This may be true for conventional multipoint or port injected engines, (where the intake valves are continuously cleaned with detergent fuel) but not in a direct injected engines that utilize only one injector inside the combustion chamber. In fact, you could drive a DI engine car all around the world at highway speeds and the result would be disappointing. Massive carbon build-up on the intake valves would be the result... not less.

      Quote Originally Posted by Krieger View Post
      probably has something to do with seals expanding when hot, and valves getting heated when moving at highway speeds.

      I really want to come up with a way to have a tiny spray of WM come on above a certain RPM or air flow rate or something. Just something to keep stuff clean and super chilly.
      Yes, engine environments are hell. Sodium (and other) filled valves can help reduce heat and wear, but these are mostly reserved for the exhaust valves that usually run at four times the temperature.

      Quote Originally Posted by ryan mills View Post
      Yeah, what ever. You win. *moot point.

      Here, read this. I guess Volkswagen doesn't have a clue either.

      http://www.google.com/patents?id=fLI...page&q&f=false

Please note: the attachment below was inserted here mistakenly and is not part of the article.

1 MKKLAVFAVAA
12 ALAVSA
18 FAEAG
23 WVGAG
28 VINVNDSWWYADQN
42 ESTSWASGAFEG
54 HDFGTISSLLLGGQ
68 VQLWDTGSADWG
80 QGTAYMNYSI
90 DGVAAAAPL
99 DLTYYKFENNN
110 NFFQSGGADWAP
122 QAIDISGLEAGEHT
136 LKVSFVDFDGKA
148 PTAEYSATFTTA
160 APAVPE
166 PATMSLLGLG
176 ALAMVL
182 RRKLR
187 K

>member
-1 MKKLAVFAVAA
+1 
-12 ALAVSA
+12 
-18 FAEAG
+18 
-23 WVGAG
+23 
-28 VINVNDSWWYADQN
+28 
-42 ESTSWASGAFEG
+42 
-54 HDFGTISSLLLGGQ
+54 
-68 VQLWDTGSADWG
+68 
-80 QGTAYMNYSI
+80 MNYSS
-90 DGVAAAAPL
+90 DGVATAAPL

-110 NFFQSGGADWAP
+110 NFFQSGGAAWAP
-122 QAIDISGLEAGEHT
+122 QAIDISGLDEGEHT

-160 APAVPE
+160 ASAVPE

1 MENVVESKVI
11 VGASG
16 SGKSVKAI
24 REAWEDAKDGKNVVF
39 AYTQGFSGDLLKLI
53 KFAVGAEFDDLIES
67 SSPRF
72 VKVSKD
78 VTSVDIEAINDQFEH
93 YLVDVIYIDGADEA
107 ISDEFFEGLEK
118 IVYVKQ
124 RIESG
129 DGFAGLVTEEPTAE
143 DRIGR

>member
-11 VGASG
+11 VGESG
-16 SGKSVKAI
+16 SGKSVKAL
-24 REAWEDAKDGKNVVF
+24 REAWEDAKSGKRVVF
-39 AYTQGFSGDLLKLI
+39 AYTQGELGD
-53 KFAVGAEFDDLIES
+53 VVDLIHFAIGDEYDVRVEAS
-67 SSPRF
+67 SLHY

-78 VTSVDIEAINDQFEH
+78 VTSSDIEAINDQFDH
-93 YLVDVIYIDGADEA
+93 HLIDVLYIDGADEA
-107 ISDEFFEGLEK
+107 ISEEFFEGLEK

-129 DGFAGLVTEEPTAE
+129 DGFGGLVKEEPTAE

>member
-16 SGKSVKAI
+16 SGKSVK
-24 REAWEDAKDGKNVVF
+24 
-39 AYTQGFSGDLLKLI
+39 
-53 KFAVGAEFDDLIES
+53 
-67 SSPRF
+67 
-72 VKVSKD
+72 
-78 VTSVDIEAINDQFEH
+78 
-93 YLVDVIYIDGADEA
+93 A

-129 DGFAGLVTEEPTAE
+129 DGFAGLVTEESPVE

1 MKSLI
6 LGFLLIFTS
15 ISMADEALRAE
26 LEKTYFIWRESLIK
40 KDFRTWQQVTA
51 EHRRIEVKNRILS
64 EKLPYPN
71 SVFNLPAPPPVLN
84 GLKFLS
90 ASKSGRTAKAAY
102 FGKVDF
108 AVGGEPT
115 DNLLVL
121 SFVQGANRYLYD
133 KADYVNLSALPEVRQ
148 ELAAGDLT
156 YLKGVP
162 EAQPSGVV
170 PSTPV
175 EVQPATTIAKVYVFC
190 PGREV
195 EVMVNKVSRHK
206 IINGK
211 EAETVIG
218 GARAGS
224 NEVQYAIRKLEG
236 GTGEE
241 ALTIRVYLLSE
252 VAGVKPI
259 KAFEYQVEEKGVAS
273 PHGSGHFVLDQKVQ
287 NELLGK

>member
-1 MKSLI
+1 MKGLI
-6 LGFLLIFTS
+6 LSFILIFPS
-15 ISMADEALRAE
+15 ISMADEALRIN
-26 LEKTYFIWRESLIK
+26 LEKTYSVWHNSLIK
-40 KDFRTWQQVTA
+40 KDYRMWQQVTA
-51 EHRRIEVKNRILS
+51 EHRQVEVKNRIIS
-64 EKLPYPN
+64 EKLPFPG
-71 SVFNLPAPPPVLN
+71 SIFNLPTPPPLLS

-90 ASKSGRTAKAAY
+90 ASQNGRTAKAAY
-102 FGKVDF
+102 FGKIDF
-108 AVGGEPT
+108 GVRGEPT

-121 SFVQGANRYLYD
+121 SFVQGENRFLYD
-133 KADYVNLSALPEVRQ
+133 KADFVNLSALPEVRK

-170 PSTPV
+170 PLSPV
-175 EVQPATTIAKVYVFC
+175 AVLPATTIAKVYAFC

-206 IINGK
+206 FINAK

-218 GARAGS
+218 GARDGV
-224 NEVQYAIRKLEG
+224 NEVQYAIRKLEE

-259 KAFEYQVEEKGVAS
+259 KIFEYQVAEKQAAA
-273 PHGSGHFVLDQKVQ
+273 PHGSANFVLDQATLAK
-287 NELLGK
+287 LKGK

Yup, like I said, this design has proven to be a failure.... and they know it.
      Last edited by VWRedux; 01-13-2012 at 09:19 PM.
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    3. Member Issam Abed's Avatar
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      01-12-2012 10:04 PM #228
      Quote Originally Posted by ryan mills View Post
      Yeah, what ever. You win. *moot point.

      Here, read this. I guess Volkswagen doesn't have a clue either.

      http://www.google.com/patents?id=fLI...page&q&f=false

      I am not sure you understand anything in the Patent you just posted? There is not a single blurb about carbon deposits due to oil seeping past the intake valves. Says it right there @ in the middle of page 14:

      Quote Originally Posted by US6866031
      Carbon deposits form especially in the neck region of the intake valves. A more exact analysis of how these carbon deposits form leads to the following results :


      • Oil and fuel constituents first form a sticky coating on the components (they are referring to the intake valve and intake port here)
      • These constituents are chiefly long chain and branched chain hydrocarbons i.e. the low volatility components of oil and fuel. (do you understand what low volatity means?)
      • Aromatic compounds adhere especially well. This sticky base coating serves as a base for the deposition of soot particles. This results in a porous surface, in which oil & fuel particles in turn become embedded.